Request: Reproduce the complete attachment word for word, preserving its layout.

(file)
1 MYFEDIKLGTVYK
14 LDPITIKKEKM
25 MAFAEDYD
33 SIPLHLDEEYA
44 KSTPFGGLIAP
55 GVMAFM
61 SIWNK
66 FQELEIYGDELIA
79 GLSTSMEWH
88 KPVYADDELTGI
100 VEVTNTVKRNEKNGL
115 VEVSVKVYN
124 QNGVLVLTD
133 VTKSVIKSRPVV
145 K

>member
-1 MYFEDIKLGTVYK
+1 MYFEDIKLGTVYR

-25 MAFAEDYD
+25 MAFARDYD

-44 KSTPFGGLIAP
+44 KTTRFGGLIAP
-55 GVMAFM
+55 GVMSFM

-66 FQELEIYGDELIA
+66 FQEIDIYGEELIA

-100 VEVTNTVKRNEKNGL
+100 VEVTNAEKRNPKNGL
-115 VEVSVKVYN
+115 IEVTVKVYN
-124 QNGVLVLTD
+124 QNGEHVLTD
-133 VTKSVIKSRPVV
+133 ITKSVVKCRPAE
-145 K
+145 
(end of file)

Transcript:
1 MYFEDIKLGTVYK
14 LDPITIKKEKM
25 MAFAEDYD
33 SIPLHLDEEYA
44 KSTPFGGLIAP
55 GVMAFM
61 SIWNK
66 FQELEIYGDELIA
79 GLSTSMEWH
88 KPVYADDELTGI
100 VEVTNTVKRNEKNGL
115 VEVSVKVYN
124 QNGVLVLTD
133 VTKSVIKSRPVV
145 K

>member
-1 MYFEDIKLGTVYK
+1 MYFEDIKLGTVYR

-25 MAFAEDYD
+25 MAFARDYD

-44 KSTPFGGLIAP
+44 KTTRFGGLIAP
-55 GVMAFM
+55 GVMSFM

-66 FQELEIYGDELIA
+66 FQEIDIYGEELIA

-100 VEVTNTVKRNEKNGL
+100 VEVTNAEKRNPKNGL
-115 VEVSVKVYN
+115 IEVTVKVYN
-124 QNGVLVLTD
+124 QNGEHVLTD
-133 VTKSVIKSRPVV
+133 ITKSVVKCRPAE
-145 K
+145 